Happy new year to anyone coming across this blog. We spent the new year down at the coast, where they expected more than 1 million visitors from Santiago alone.
During the week I said something like "I don't really want to go down to the coast, it will be too crowded" blah blah blah. However, since Francisca's brother lives in Con Con, we thought we should go down and visit and take in the festivities, and maybe even escape the Santiago heat for a while. It has been super hot here- a real dry, energy sapping heat.
So it came to Friday and we took the metro to Pajaritos. That's pretty well to the complete other end of the line- I counted it today, 21 stops. It takes quite a long time, it's probably over an hour when you consider the walk to the metro as well. So with that stage of the adventure complete, we arrived at the bus station. What is normally a pretty quiet place, was swarming with people, lots of people simply waiting.
We had booked the 12:50 bus a couple of days before, and of course- this is just one example of what you could call the "culture of inefficiency" within Chile. We looked up the prices of the bus, and there were some seats still left, but the Dear Wife said the bus companies would be untrustworthy, it wasn't like the Murrays or Greyhound where you can just rock up with your booking number, or even just your name and be on your way.
So we went to the office, which was a while away. Seems a few other people had the same idea, so it was a bit of a wait. Including the journey time there and waiting in line, it was almost an hour of the day, for something that could be booked online within seconds. Alongside the inefficiency is also a problem of trust which runs throughout Chile.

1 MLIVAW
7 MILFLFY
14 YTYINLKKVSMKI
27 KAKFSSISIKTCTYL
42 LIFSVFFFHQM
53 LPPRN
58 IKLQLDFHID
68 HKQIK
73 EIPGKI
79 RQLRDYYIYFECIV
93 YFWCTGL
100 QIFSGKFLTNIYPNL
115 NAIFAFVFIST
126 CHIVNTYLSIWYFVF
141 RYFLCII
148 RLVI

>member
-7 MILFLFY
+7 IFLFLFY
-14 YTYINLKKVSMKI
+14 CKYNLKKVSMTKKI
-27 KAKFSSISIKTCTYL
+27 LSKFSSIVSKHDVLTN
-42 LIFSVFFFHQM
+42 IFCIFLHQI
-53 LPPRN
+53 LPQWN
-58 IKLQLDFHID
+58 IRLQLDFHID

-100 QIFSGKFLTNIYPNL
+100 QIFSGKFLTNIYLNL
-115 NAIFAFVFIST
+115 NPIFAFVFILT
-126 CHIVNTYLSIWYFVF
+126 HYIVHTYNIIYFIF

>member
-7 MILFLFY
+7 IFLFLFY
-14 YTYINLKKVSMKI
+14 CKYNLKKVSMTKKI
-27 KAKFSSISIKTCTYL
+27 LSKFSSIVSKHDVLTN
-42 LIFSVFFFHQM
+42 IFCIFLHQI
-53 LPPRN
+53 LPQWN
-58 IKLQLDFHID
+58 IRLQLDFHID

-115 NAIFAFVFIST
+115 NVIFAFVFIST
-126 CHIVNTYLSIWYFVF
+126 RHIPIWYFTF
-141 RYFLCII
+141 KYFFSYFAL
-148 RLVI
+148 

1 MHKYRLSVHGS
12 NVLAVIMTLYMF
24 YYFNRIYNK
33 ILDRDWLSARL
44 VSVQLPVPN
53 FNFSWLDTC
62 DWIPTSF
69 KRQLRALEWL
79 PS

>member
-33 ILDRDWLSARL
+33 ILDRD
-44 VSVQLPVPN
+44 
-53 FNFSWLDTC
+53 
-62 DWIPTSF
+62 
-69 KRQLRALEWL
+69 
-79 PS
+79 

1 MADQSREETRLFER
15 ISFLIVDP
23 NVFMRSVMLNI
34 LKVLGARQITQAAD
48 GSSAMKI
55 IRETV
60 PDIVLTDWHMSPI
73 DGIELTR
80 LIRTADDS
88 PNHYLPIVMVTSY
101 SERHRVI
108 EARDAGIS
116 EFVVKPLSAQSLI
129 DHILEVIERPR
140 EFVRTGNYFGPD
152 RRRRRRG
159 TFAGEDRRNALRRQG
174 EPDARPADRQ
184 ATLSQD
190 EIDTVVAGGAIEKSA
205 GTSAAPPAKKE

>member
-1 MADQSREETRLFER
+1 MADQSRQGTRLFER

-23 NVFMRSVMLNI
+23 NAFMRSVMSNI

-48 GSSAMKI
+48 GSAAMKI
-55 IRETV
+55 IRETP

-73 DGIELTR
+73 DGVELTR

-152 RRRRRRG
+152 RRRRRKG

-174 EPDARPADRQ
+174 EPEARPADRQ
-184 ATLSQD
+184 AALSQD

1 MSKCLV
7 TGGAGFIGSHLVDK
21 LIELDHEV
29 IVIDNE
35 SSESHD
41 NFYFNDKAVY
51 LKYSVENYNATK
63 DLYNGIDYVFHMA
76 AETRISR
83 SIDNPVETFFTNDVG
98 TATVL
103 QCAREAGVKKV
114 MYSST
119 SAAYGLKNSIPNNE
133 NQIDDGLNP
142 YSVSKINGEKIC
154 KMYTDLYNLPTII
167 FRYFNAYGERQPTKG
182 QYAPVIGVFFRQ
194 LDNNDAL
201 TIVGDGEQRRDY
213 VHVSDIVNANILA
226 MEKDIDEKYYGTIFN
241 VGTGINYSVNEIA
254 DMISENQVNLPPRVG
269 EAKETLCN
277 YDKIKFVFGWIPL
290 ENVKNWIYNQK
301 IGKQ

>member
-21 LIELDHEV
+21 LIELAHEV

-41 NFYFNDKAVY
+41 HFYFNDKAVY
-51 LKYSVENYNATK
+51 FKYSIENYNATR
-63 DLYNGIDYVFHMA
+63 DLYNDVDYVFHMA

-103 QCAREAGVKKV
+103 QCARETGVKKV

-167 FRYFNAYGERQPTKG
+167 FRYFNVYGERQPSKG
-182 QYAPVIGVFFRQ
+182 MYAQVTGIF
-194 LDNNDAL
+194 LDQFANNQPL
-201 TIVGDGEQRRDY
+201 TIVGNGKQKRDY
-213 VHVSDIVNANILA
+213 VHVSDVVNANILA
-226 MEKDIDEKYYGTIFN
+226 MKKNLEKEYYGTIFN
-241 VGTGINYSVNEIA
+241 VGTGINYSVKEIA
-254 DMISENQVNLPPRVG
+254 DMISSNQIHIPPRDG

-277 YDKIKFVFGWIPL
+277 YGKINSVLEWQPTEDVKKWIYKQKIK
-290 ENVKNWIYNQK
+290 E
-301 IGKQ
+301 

So we had our tickets, though there were no surprises to find the 12:30 bus leaving at our estimated departure time of 12:50. It wasn't too long until our bus came along. I got talking to a guy sitting on the seat just over from me. He was from Estonia, a part of the Start Up Chile program.
The basic concept of that is they give lots of money to people with cool ideas. More on that in another post. The reason I got talking to this guy was because I recognised his shithouse Spanish, which reminded me a lot of my own.
So we got talking a bit, I asked him how he felt about this Israeli bloke that promised to start some kind of fund, but has just bailed for Singapore 6 months after arriving, promising to find the "Zamarano of tech". He seemed surprised I knew about that at all- though I did actually write an article about it just a few days ago.